A tree should be judged by its fruits. Since the war began, I and my brother bishops in Europe have stood against it whole-heartedly and vocally. We have built upon this stance with action. We have raised large sums of money that have been transmitted to humanitarian relief funds in Ukraine. We have received formal thanks from Ukrainian church leaders for the support of their suffering people. We have opened and operated food banks to provide food to Ukrainian refugees in the UK and Europe. We have assisted in housing and supporting refugee families. We have run a summer camp for children of Ukrainian refugee families in Europe. We have welcomed refugee priests and integrated them into our parishes. We have opened a new parish in Switzerland to cater to large groups of Ukrainian refugees in a region where we had no parish before. We help to the greatest degree we are able and we pray for peace with special prayers composed for the cessation of this war, which are read in every parish in our diocese at every Liturgy.
This is not a political question for us but a religious one. We stand against all war, and this war in particular, as we stand also against bloodshed, and against persecution in all cases — whoever may be their perpetrators. We have already stated many times that the military actions in Ukraine are wrong. We have also stated that the persecution of prayerful Christians within Ukraine is wrong. While for some this might raise the uncomfortable reality that things are not always black-and-white, since the present situation implicates actors on all sides in the current war in acts that are wrong and from which the innocent must be protected, this dark and confusing web of evil is precisely why we stand against the tragedy of war itself. Yes, we wrote against the persecution of Orthodox Christians in Ukraine by civil authorities — a reality that is well documented and against which there have been calls raised by religious leaders all across the world — just as we also wrote earlier against the bloodshed and killing of our Ukrainian brethren by those attacking their land from without. Is the one evil to be ignored, simply so that we might avoid being slandered by those who will use the care for those innocents as a spurious claim of support for those harming others? I should hope that humanity is more mature than this, and that we can see that war leads to suffering everywhere. Love ought to lead us to compassion and care for everyone, without litmus tests of nationality, ethnicity, or political agenda.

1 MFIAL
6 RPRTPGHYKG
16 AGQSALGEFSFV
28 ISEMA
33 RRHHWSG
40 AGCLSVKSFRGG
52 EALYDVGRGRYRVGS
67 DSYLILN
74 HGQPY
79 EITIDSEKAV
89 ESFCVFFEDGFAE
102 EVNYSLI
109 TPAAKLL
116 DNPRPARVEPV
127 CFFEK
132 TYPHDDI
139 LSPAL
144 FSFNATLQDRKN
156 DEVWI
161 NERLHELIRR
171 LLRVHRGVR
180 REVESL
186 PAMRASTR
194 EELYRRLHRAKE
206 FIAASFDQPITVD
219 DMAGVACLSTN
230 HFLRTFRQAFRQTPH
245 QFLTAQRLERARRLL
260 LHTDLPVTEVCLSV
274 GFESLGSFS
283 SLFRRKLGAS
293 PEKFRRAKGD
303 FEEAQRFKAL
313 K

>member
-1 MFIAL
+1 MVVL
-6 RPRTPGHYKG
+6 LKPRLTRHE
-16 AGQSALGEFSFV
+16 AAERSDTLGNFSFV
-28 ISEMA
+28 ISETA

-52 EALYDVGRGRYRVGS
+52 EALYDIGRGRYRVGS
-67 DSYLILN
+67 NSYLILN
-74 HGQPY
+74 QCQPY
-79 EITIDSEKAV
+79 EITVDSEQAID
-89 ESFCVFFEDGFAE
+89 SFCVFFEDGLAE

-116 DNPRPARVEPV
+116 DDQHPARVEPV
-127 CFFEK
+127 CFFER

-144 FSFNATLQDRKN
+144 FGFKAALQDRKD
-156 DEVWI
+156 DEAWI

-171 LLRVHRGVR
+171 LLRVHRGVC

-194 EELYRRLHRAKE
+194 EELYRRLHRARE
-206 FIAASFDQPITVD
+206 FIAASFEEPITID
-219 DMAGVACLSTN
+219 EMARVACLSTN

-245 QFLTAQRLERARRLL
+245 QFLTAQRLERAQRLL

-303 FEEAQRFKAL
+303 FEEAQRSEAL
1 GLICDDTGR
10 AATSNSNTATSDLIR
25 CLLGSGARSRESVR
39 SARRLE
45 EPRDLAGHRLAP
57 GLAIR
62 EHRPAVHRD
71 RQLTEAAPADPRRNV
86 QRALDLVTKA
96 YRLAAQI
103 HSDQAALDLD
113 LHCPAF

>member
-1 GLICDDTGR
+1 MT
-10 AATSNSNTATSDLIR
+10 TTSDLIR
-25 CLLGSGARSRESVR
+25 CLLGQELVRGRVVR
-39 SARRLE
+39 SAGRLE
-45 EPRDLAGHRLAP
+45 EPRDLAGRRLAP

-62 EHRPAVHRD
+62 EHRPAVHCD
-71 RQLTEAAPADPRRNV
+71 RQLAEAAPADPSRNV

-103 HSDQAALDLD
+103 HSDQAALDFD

Let me repeat once more, for the sake of clarity: our Church Abroad is not united to any State, is not aligned with any government, and does not bow to or toe the line of any political agenda. Claims otherwise may arise out of ignorance or wilful misrepresentation, but in any case they are false.
This should, and does, mean that we are free to bear the responsibility that we have without constraint: to speak out against evil whenever it rears its head, and by whomever’s hands, and to care for those who are suffering, by whomever’s hands. There are those who will always try to politicise this, but we must and will ignore these false accusations and strive simply to follow the example of Christ. In the face of this sinister war, with the bloodshed it continues to cause and the persecution of innocents that it fosters, let us strive together to help all those innocents, and to bring a swift and longed-for end to this blight on human dignity.
Follow OrthoChristian on Twitter, Vkontakte, Telegram, WhatsApp, MeWe, and Gab!